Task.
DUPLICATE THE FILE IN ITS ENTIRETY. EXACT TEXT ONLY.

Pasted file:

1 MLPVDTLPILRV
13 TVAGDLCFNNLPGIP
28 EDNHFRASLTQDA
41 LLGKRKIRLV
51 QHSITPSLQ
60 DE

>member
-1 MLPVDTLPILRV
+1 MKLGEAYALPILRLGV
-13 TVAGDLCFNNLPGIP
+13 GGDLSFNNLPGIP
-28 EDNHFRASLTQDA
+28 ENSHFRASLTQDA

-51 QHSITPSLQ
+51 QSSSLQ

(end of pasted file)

1 MLPVDTLPILRV
13 TVAGDLCFNNLPGIP
28 EDNHFRASLTQDA
41 LLGKRKIRLV
51 QHSITPSLQ
60 DE

>member
-1 MLPVDTLPILRV
+1 MKLGEAYALPILRLGV
-13 TVAGDLCFNNLPGIP
+13 GGDLSFNNLPGIP
-28 EDNHFRASLTQDA
+28 ENSHFRASLTQDA

-51 QHSITPSLQ
+51 QSSSLQ